mun impact zone: hut building

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In preparing for the MUN Impact Zone at our school's MUN conference (CHEMUN), we decided to build a hut similar to those that many poor families in Chennai live in. Our aim of recreating a real hut was to allow delegates and advisors participating in our CHEMUN conference to experience the lifestyle of impoverished communities in India in order to raise their awareness and further their understanding of the issue. SDG1, No Poverty, is very relevant in India.  

With the help of local builders as well as some of our school's students, we successfully built our hut with wood poles, natural fiber ropes, and dried woven coconut tree fronds. Within the hut, we included the SDG 1 indicators and targets for visitors to learn more about poverty from a global standpoint. After CHEMUN, we composted the fronds and the ropes. The school uses the compost materials for the community garden. We also donated the wooden poles to the Adventure Activities class for reuse. 

Sam's note from supervising the MUN Impact Zone during CHEMUN:


I shared information about SDG 1 (eradication of poverty) and why it was necessary for us to solve the issue. I also distributed Impact badges and stickers so that MUN impact can spread worldwide.


A common question I received from student delegate was “What is MUN impact?”. I was happy to hear that question because it gave me an opportunity to persuade students to be interested in MUN impact. After I explained to them about what we are, the student delegates were able to relate themselves to a similar activity they have participated before. Some delegates approached me to get our badges, but most of them were more excited than me to share their personal experience about how they gave an impact to their surrounding community. From the stories I heard from delegates I have never met before, I felt a strong connection with them. We discussed possible future plans we could develop together. The Robert College advisors were especially willing to collaborate with MUN impact to initiate SDG 16, hoping to solve war and refugee issues in Turkey.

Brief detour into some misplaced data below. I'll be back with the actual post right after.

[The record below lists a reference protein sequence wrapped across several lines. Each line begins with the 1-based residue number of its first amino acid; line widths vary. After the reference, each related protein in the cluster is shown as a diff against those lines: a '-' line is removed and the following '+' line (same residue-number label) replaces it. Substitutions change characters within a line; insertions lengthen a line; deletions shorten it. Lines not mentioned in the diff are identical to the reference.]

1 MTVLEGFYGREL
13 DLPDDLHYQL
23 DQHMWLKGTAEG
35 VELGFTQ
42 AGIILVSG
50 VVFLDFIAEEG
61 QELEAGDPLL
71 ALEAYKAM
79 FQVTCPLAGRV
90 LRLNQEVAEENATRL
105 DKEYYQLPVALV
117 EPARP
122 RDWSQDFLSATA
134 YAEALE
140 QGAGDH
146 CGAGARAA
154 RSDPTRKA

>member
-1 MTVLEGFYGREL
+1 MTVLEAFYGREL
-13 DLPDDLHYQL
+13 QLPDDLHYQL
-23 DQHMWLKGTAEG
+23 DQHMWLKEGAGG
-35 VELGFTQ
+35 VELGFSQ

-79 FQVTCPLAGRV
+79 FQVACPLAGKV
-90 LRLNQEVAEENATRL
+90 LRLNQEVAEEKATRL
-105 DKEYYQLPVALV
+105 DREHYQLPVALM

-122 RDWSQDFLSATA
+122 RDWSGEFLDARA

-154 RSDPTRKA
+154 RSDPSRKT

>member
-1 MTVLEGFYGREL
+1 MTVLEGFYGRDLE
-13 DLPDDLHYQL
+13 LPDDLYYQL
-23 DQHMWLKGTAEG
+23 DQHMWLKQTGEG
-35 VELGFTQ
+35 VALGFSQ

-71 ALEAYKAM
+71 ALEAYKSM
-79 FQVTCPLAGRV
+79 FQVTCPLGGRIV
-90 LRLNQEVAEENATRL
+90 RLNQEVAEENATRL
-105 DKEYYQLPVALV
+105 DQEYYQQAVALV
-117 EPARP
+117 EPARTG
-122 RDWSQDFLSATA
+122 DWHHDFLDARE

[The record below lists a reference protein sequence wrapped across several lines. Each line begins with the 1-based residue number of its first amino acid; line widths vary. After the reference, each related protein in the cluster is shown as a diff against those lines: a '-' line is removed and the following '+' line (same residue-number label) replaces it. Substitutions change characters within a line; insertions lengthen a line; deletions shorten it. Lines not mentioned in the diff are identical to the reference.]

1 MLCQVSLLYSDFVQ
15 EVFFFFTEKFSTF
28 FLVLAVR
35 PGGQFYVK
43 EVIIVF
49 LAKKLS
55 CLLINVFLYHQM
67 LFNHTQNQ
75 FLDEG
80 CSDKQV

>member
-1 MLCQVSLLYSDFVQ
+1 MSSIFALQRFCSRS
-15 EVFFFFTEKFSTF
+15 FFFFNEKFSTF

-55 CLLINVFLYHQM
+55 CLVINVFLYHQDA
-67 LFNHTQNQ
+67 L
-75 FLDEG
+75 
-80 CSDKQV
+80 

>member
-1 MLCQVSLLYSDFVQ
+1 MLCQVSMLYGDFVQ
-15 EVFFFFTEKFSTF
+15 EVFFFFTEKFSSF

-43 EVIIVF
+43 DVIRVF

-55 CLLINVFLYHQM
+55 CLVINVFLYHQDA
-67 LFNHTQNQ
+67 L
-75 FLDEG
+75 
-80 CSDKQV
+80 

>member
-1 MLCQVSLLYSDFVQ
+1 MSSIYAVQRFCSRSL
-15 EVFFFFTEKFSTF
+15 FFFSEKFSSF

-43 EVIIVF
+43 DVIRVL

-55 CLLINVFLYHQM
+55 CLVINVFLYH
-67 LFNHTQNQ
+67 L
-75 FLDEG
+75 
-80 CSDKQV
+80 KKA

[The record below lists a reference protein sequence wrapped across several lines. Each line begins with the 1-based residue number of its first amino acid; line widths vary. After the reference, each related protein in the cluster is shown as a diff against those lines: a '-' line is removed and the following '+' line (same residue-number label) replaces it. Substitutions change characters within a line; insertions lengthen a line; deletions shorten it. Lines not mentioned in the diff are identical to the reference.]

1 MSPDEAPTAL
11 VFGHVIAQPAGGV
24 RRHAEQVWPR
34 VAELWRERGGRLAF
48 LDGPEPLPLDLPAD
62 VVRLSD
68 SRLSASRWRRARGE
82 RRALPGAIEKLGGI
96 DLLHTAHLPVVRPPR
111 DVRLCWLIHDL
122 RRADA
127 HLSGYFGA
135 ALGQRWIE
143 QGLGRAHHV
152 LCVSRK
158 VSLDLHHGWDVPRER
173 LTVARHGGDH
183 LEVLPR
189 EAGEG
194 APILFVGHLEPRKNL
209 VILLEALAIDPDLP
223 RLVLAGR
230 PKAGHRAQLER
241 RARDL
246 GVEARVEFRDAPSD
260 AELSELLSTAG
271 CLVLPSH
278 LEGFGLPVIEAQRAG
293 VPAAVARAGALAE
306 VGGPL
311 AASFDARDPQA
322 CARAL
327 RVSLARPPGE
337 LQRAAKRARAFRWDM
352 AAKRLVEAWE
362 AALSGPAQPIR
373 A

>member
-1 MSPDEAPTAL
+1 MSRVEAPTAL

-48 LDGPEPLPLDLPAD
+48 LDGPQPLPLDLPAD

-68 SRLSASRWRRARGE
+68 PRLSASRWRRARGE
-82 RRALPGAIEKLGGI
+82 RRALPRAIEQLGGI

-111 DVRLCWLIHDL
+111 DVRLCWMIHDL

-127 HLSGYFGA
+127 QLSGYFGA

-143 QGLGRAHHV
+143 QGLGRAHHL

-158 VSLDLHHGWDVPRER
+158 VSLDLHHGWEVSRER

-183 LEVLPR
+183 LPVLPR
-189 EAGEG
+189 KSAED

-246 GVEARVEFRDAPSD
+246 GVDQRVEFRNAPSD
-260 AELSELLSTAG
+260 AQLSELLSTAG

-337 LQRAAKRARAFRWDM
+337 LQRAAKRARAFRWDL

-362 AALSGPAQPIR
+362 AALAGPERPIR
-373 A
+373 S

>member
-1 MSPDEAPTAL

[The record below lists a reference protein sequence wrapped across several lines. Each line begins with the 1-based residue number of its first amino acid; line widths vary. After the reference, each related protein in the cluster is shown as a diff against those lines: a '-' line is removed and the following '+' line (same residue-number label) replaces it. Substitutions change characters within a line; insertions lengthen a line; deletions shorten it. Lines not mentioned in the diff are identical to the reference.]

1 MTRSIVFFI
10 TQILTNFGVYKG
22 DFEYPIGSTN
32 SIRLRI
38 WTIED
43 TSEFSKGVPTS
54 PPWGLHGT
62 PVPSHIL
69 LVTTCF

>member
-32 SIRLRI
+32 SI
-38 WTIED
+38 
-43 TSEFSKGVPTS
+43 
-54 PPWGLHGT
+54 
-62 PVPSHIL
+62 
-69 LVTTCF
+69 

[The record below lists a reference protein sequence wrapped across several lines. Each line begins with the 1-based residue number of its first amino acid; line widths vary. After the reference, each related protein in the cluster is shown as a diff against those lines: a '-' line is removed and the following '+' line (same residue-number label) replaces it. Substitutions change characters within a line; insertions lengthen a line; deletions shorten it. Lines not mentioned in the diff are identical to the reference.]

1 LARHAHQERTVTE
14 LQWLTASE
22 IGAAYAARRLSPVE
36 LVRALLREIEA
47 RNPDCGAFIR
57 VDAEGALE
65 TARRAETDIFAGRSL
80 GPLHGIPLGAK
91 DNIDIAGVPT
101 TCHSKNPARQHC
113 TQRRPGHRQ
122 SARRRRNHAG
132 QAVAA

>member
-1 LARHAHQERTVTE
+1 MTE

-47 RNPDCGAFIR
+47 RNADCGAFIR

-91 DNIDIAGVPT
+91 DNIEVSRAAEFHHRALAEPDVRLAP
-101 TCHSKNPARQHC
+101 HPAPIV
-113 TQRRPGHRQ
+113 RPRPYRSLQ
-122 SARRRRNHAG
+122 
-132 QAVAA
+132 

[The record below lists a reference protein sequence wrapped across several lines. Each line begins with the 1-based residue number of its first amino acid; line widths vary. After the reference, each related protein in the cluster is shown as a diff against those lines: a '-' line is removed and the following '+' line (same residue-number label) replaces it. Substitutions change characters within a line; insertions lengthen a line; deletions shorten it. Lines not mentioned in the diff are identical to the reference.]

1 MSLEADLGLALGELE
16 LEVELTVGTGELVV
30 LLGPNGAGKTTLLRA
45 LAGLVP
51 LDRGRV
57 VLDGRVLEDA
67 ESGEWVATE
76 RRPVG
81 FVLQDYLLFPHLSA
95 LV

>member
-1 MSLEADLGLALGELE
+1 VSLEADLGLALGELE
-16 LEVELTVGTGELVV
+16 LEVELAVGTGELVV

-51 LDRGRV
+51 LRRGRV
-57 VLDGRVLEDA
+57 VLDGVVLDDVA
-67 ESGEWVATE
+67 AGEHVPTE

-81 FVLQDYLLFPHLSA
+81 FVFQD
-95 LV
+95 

On the third day, I gave a tour around the Impact Zone to some of the students from our local school reach out program. The local students were interested in the Impact hut. I was very delighted to see them read the information charts in English even though they were not native English speakers. What was surprising to me was their interest in solving the issue of poverty. As the local students were already aware of the slum areas in Chennai, they were able to suggest possible solutions to eradicate poverty. One example that they provided was implementing quality education.


At the end of the conference, I was surprised by how each delegate, regardless of their nationality, had the will to improve their surrounding communities. I learned from the people I’ve met that even a small action to solve the problem matters. For every success story, it was always the small action to solve an issue that created the bigger solution. And thus, I was thankful for all the delegates who provided MUN Impact club with millions of possible ideas we could work on in the future.